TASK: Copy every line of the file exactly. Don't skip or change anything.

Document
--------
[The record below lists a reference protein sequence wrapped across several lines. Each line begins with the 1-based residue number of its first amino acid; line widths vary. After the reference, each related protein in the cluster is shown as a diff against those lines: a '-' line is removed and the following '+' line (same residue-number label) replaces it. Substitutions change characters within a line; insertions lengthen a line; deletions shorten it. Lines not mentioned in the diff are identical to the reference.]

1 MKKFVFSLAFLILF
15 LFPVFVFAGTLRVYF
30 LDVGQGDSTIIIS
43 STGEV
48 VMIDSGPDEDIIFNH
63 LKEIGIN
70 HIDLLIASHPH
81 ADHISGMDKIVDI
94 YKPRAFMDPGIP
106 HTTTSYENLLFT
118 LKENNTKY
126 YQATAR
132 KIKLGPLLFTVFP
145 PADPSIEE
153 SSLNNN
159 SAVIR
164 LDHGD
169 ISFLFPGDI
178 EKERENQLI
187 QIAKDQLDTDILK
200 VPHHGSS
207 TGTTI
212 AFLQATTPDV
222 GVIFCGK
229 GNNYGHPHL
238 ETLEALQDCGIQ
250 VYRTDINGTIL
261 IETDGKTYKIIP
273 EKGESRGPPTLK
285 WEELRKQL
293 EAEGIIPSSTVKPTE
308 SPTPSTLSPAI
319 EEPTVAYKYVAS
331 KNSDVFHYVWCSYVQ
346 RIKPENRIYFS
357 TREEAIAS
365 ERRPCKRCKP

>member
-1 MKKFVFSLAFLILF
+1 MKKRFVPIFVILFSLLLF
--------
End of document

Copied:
[The record below lists a reference protein sequence wrapped across several lines. Each line begins with the 1-based residue number of its first amino acid; line widths vary. After the reference, each related protein in the cluster is shown as a diff against those lines: a '-' line is removed and the following '+' line (same residue-number label) replaces it. Substitutions change characters within a line; insertions lengthen a line; deletions shorten it. Lines not mentioned in the diff are identical to the reference.]

1 MKKFVFSLAFLILF
15 LFPVFVFAGTLRVYF
30 LDVGQGDSTIIIS
43 STGEV
48 VMIDSGPDEDIIFNH
63 LKEIGIN
70 HIDLLIASHPH
81 ADHISGMDKIVDI
94 YKPRAFMDPGIP
106 HTTTSYENLLFT
118 LKENNTKY
126 YQATAR
132 KIKLGPLLFTVFP
145 PADPSIEE
153 SSLNNN
159 SAVIR
164 LDHGD
169 ISFLFPGDI
178 EKERENQLI
187 QIAKDQLDTDILK
200 VPHHGSS
207 TGTTI
212 AFLQATTPDV
222 GVIFCGK
229 GNNYGHPHL
238 ETLEALQDCGIQ
250 VYRTDINGTIL
261 IETDGKTYKIIP
273 EKGESRGPPTLK
285 WEELRKQL
293 EAEGIIPSSTVKPTE
308 SPTPSTLSPAI
319 EEPTVAYKYVAS
331 KNSDVFHYVWCSYVQ
346 RIKPENRIYFS
357 TREEAIAS
365 ERRPCKRCKP

>member
-1 MKKFVFSLAFLILF
+1 MKKRFVPIFVILFSLLLF